New York City

Yang announces mayoral run without signature proposal

His NYC basic income will be much smaller – and far from universal.

Yang officially launched his campaign Thursday morning,

Yang officially launched his campaign Thursday morning, Jeff Coltin

Andrew Yang gained national attention from his 2020 presidential run on the strength of his pitch for a Universal Basic Income – $1,000 a month to every American. No eligibility limits, no strings attached. 

Now, Yang is running for mayor of New York City without his signature proposal, instead pitching a much, much smaller targeted program of cash assistance. Instead of $1,000 a month for everybody, it’s an average of $167 a month to the neediest 6% of New Yorkers. 

The Yang Gang is entering the mayor’s race with a bang, but the proposal is more a whimper. 

Following weeks of planning and nearly a year of speculation, Yang officially launched his campaign Thursday morning, releasing a slick video and hosting a press conference in Morningside Heights, Manhattan. The neighborhood was Yang’s first home in the city, where he moved in 1996 to attend Columbia Law School. He practiced law for just a few months before leaving to start a company, then led a series of businesses and a nonprofit that helps recent college graduates work at startups, before earning the national spotlight from a campaign best described by The Washington Post Magazine as “Random Man Runs for President.”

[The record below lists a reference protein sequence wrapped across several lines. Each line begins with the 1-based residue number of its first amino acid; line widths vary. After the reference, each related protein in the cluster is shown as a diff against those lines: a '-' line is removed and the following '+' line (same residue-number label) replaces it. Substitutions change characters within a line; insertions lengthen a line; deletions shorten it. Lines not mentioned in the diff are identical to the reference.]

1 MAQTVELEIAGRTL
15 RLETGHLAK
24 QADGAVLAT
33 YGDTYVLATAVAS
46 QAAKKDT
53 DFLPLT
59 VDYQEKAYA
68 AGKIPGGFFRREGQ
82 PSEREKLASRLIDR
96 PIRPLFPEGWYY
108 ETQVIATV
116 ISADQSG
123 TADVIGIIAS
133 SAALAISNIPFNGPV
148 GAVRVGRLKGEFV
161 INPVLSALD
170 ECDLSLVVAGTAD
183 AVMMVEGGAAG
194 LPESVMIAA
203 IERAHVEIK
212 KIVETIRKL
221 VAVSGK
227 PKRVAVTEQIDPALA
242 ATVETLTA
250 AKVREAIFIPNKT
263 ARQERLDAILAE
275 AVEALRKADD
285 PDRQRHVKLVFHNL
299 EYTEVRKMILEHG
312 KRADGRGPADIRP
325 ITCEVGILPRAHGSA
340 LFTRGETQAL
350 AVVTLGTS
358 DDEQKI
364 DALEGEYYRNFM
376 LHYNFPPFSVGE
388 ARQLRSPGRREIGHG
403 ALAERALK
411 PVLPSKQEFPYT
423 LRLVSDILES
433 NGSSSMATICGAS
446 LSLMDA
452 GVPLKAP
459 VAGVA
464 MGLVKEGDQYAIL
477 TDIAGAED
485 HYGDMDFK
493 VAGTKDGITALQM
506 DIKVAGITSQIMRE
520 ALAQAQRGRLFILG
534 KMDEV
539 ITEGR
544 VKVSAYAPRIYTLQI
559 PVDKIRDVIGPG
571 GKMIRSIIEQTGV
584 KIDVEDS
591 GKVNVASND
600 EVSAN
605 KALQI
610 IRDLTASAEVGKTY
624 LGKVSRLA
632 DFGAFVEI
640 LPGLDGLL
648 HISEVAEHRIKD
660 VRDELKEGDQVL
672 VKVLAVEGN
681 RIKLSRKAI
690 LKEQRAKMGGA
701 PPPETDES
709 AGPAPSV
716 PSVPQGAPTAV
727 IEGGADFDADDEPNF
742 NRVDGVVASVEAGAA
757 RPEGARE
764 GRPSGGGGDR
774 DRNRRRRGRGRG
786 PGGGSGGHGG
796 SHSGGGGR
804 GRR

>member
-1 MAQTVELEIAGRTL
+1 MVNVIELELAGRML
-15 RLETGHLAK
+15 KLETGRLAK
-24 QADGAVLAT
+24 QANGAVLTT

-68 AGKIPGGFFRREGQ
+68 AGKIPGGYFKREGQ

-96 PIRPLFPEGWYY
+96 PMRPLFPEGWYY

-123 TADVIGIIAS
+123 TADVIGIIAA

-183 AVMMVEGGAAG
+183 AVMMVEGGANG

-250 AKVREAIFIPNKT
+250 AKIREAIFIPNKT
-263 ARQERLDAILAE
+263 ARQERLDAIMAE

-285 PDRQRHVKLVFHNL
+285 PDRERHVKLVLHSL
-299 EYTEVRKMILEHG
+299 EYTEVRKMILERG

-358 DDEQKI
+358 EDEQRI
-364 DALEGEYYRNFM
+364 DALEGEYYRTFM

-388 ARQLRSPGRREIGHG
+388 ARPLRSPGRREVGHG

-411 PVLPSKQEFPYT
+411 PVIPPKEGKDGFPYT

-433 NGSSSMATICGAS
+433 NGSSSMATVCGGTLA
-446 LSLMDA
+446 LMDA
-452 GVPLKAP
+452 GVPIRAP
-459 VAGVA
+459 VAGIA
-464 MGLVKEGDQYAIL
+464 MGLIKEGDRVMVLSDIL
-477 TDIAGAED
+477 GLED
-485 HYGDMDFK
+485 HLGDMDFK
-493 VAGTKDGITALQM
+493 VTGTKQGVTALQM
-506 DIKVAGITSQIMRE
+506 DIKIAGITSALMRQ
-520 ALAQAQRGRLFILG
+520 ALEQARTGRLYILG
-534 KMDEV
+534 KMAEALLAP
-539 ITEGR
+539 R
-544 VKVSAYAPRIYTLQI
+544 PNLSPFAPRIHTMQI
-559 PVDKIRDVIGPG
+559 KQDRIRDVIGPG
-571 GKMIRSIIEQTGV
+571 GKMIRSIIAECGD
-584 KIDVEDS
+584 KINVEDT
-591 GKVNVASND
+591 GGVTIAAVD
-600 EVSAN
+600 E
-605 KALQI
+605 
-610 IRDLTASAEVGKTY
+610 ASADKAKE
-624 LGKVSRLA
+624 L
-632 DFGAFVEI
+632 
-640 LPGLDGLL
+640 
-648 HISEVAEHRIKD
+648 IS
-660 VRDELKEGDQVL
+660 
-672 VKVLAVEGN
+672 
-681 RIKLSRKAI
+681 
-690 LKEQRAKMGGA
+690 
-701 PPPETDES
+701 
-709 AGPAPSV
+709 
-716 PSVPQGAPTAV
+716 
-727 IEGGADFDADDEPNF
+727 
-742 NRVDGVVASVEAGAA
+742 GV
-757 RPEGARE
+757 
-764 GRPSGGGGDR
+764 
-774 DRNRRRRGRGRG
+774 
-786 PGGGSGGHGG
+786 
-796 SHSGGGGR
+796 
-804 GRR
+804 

Yang is no longer a random man. Now, he’s a celebrity who outlasted two New York City mayors and one of its senators in the presidential primary, qualifying for debates that put him on stage with the former vice president. A CNN contributor who heard “Good luck, Yang!” shouted from car windows in Harlem as he walked from the kickoff event. 

Competing with first-time candidates and longtime local officials, he’s entering with a professional, web-savvy campaign team. His launch speech was held in front of a statue of 19th Century U.S. Sen. Carl Schurz, with a sweeping view behind him, and Yang walked up to the speech to the sounds of rapper Drake’s song “God’s Plan.” Yang bounced up and down while a couple dozen of his fans cheered from outside the barricades. The candidate, 46, was joined by his wife, Evelyn, and their two sons, but also Rep. Ritchie Torres, a newly elected member of Congress from the Bronx and a fellow political wunderkid, who gave Yang his first formal endorsement for the Democratic nomination for mayor. Torres has been steeped in local politics since he was in high school, while Yang has never shown any previous interest in New York City politics, and has never even voted in a mayoral election. When Yang was asked how many seats were on the City Council, Torres butted in with the correct answer – 51 – before Yang could repeat it. Later, Yang said he did know that one, but admitted he might not know some other basic trivia. But Torres said Yang was an “idiosyncratic progressive,” just like him. Left unsaid was that Yang has also topped two recent public polls of likely Democratic primary voters. 

But will Yang be able to stay at the top, even without pushing a Universal Basic Income?

Yang is instead proposing “a basic income for NYC.” 500,000 New Yorkers “with the greatest need” – and regardless of immigration status – would be given an average of $2,000 a year. The program would be administered through the New York City Human Resources Administration, and it would be added on top of all other existing benefits, such as SNAP and Medicaid. Yang said the whole program would cost $1 billion a year.